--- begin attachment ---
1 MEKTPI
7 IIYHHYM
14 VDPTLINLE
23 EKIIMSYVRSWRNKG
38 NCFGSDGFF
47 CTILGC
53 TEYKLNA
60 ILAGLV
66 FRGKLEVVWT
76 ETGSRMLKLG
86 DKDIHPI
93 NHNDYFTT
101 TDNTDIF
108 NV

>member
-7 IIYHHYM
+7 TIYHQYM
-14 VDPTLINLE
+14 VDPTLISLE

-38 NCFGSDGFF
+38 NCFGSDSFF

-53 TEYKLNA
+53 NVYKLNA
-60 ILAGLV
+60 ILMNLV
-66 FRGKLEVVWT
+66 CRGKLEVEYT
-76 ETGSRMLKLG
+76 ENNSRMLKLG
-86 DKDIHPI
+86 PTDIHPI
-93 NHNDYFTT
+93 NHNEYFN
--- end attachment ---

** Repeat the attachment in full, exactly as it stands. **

1 MEKTPI
7 IIYHHYM
14 VDPTLINLE
23 EKIIMSYVRSWRNKG
38 NCFGSDGFF
47 CTILGC
53 TEYKLNA
60 ILAGLV
66 FRGKLEVVWT
76 ETGSRMLKLG
86 DKDIHPI
93 NHNDYFTT
101 TDNTDIF
108 NV

>member
-7 IIYHHYM
+7 TIYHQYM
-14 VDPTLINLE
+14 VDPTLISLE

-38 NCFGSDGFF
+38 NCFGSDSFF

-53 TEYKLNA
+53 NVYKLNA
-60 ILAGLV
+60 ILMNLV
-66 FRGKLEVVWT
+66 CRGKLEVEYT
-76 ETGSRMLKLG
+76 ENNSRMLKLG
-86 DKDIHPI
+86 PTDIHPI
-93 NHNDYFTT
+93 NHNEYFN